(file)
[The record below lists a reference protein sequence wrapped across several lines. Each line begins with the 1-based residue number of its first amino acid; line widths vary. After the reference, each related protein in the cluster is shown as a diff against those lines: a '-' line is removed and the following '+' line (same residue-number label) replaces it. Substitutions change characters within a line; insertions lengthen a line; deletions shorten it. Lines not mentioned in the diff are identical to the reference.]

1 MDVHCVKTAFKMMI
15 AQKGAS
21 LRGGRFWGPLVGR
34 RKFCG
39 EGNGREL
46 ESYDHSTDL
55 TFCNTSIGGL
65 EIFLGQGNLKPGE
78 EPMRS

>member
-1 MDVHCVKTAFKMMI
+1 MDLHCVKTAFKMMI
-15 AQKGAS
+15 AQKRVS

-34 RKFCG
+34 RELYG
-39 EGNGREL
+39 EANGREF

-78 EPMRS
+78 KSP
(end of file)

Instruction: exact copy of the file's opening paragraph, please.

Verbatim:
[The record below lists a reference protein sequence wrapped across several lines. Each line begins with the 1-based residue number of its first amino acid; line widths vary. After the reference, each related protein in the cluster is shown as a diff against those lines: a '-' line is removed and the following '+' line (same residue-number label) replaces it. Substitutions change characters within a line; insertions lengthen a line; deletions shorten it. Lines not mentioned in the diff are identical to the reference.]